Boston Dynamics’ Atlas Robot Shows Off Impressive Parkour Skills

Boston Dynamics' Atlas Robot Shows Off Impressive Parkour Skills

Not only can Atlas dance better than humans, but it also can jog, jump, vault, and even do backflips.

We already know that Boston Dynamics’ bipedal robot, Atlas, can dance better than most humans. But now, it’s one-upping the humanity another time . Boston Dynamics has unveiled a video that shows off Atlas’ shocking parkour skills.

Atlas’ Athleticism Astounds Viewers

The video shows two Atlas robots running through a course, American Ninja Warrior-style, showing off their coordination when hopping from platform to platform, trekking across a beam, and even doing two very impressive backflips.

In an accompanying blog post on the Boston Dynamics blog, the Hyundai-owned company noted that the routine wasn’t accomplished within each day.

Also See:  How to: Fix Is Not Responding in Browser

It took months of tweaking from the engineers involved. Even still, the performance still wasn’t entirely perfect. The robots stumbled a touch on certain moves, like when one among the bots made a tiny misstep because it proudly pumped its arm towards the top of the video.

Boston Dynamics stated that Atlas had made tons of progress since its previous videos, which show Atlas and friends performing a dance routine. Therein a particular video, engineers were testing Atlas’ ability to string together a routine—the robot wasn’t responding to its environment in any way.

But Atlas’ parkour demonstration has everything to try to to with the robot’s spatial awareness. So instead of programming each move individually, engineers were ready to get Atlas to acknowledge certain objects, like platforms, then react appropriately.

Unlike Spot and Stretch, Boston Dynamics’ commercial robots, Atlas is simply an experiment. Spot has been utilized in police settings (and was subsequently sent back to Boston Dynamics), while Stretch is made to assist out around warehouses.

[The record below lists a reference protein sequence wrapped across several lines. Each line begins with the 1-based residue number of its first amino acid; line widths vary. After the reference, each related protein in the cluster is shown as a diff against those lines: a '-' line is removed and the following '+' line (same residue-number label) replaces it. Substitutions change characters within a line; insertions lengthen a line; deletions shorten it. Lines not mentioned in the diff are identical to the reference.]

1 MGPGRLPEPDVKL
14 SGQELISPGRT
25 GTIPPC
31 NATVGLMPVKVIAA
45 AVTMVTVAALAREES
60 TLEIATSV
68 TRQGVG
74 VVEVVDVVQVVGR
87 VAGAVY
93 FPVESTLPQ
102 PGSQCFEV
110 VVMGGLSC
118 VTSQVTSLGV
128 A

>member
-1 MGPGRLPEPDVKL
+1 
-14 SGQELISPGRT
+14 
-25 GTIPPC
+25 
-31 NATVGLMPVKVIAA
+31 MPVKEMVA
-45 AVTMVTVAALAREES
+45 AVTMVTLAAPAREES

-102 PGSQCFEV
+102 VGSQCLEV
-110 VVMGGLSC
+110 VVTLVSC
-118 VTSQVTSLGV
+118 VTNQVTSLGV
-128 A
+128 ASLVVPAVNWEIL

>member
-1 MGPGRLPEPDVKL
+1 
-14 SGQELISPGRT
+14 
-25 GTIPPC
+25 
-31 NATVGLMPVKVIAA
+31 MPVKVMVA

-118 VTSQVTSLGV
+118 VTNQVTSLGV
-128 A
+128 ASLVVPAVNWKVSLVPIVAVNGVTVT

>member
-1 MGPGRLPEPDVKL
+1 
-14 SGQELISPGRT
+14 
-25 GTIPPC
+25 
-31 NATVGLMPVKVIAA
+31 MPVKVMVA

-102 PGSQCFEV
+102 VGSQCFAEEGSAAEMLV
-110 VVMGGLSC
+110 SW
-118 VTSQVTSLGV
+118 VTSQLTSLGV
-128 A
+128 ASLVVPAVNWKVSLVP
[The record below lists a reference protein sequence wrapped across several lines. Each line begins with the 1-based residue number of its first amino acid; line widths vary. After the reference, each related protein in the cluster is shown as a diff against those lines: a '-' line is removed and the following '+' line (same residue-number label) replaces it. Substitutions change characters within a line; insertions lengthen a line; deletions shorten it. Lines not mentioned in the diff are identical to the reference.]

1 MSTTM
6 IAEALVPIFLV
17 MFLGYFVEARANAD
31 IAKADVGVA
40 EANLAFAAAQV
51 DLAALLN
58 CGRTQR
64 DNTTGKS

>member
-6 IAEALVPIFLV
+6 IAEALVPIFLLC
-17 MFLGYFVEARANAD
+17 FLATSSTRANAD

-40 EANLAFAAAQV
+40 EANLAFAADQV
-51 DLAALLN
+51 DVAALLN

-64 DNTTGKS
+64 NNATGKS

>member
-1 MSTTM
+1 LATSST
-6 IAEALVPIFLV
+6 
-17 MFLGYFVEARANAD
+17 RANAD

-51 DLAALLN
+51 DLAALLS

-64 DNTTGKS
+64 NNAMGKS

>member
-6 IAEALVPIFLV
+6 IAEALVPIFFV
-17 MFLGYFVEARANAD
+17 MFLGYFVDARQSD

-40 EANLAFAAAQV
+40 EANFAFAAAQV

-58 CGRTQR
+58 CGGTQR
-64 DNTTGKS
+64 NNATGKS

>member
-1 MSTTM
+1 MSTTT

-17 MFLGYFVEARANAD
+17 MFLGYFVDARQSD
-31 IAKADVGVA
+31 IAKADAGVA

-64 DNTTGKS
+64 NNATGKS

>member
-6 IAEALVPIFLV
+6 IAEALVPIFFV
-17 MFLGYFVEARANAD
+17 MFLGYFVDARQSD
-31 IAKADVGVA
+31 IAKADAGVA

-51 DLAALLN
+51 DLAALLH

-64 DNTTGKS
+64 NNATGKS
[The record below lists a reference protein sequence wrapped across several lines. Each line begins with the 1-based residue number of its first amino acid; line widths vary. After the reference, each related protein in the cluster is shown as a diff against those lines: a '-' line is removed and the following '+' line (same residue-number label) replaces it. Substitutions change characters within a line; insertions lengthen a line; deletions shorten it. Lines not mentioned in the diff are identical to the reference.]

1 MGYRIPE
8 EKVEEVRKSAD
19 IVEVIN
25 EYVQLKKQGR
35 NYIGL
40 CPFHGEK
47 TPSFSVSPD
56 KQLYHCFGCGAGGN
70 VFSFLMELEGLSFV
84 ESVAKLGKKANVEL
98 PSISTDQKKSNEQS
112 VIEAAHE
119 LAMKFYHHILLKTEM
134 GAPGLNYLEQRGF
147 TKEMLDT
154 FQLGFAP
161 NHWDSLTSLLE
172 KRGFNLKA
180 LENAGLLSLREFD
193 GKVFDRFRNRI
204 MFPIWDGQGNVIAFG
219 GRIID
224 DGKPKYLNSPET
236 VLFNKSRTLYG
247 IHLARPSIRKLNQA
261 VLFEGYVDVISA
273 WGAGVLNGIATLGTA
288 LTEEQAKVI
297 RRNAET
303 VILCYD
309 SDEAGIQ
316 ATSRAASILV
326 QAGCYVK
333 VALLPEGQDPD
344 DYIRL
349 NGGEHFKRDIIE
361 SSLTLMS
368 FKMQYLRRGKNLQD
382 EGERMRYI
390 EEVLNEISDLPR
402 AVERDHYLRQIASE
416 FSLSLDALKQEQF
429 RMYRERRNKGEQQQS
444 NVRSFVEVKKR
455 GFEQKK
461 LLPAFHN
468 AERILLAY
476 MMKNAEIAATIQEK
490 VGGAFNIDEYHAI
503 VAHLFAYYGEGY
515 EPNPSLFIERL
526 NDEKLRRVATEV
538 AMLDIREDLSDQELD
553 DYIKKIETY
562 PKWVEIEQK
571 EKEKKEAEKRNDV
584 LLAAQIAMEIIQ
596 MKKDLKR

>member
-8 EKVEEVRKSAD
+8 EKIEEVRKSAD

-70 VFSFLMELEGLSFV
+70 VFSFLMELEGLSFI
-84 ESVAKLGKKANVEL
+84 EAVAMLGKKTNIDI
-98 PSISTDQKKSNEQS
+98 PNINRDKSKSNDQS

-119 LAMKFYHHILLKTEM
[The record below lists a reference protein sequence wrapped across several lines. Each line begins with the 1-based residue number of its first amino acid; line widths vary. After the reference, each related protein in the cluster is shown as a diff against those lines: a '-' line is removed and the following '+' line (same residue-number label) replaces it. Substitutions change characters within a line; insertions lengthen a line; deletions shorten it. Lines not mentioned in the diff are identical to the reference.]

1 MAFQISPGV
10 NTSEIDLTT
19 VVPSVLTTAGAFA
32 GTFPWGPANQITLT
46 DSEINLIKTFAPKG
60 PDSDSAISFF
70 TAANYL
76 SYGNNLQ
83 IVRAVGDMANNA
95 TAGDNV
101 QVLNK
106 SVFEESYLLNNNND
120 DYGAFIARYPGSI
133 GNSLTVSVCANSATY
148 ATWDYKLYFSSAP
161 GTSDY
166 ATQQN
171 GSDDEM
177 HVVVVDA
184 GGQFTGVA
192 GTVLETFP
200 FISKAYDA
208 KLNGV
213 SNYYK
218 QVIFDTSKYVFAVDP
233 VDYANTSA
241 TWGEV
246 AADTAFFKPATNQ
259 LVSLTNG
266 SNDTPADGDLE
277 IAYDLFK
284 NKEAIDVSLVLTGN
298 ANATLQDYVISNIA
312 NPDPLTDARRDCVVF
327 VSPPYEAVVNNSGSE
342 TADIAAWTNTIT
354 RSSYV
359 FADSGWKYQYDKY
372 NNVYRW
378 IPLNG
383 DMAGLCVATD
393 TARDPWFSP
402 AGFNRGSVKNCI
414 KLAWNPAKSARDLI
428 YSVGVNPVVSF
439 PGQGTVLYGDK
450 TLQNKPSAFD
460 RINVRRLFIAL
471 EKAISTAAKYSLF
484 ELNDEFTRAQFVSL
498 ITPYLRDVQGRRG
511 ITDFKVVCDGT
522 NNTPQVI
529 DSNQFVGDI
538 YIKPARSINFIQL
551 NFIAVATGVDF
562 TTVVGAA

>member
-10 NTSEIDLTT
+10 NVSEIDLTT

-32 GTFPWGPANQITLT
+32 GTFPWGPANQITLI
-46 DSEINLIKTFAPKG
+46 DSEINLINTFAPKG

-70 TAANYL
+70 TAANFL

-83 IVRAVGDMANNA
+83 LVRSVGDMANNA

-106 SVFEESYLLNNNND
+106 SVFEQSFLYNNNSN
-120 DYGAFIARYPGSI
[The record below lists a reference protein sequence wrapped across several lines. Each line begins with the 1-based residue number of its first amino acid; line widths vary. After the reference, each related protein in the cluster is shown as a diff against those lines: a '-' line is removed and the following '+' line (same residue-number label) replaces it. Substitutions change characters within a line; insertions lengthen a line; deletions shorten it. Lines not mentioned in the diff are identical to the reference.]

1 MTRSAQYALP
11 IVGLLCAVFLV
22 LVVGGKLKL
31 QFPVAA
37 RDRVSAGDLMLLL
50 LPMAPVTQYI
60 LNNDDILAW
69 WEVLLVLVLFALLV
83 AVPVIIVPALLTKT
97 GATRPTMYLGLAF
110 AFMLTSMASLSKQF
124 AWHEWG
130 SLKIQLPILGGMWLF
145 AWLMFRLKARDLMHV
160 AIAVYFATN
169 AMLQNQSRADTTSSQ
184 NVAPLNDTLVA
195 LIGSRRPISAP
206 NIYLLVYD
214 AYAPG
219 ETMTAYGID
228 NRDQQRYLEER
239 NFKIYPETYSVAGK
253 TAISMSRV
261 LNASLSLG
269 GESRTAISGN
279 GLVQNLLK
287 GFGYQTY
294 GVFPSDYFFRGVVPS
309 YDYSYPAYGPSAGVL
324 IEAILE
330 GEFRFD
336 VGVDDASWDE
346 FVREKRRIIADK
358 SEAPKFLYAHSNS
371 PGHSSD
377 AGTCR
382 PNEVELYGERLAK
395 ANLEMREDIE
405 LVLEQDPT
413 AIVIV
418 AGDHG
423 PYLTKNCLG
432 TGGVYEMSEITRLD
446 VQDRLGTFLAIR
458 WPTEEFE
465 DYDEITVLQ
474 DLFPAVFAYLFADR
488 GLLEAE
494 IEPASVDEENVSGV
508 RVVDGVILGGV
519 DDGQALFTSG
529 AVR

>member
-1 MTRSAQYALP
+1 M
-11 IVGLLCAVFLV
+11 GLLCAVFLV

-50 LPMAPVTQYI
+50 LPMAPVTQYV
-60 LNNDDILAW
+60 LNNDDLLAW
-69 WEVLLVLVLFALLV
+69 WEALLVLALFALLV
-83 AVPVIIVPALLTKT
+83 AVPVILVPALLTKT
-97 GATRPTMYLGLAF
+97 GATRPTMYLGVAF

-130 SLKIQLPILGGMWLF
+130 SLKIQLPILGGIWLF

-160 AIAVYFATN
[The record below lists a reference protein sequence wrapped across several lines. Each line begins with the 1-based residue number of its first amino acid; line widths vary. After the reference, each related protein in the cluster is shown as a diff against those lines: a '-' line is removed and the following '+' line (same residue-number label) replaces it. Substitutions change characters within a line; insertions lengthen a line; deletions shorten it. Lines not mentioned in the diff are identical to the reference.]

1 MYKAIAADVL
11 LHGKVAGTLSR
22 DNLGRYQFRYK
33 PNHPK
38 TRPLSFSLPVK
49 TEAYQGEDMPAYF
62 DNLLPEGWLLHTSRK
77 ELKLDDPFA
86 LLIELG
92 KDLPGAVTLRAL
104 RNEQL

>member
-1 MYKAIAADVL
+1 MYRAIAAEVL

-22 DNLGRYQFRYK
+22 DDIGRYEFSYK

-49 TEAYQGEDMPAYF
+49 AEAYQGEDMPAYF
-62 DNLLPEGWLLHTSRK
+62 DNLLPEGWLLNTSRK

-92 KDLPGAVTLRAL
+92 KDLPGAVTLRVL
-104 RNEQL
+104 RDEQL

Also See:  Quadruped robot gets fitted with a precision rifle

“Ultimately, pushing the bounds on a humanoid robot like Atlas drives hardware and software innovation that translates to all or any of our robots at Boston Dynamics,” said Scott Kuindersma, the Atlas team lead. “We’re not trying to unravel everything all directly . The work we’re doing now’s allowing us to make a solid foundation for tackling subsequent set of research problems.”

In other words, Atlas is here to pave the way for the opposite bots in Boston Dynamics’ arsenal, also as for any future robots to return.

How Far Will Boston Dynamics Go?

For anyone worried that Atlas’ progress might be a sign of an imminent robot takeover isn’t getting too worried just yet. Like we mentioned earlier, Atlas still isn’t ready to reliably perform every jump, step, vault, and flip without flaw.

So, for the nonce, rest assured that Atlas won’t steal any Olympic gold medals for gymnastics anytime soon.

Also See:  Alphabet’s Intrinsic breaks cover to teach old robots new tricks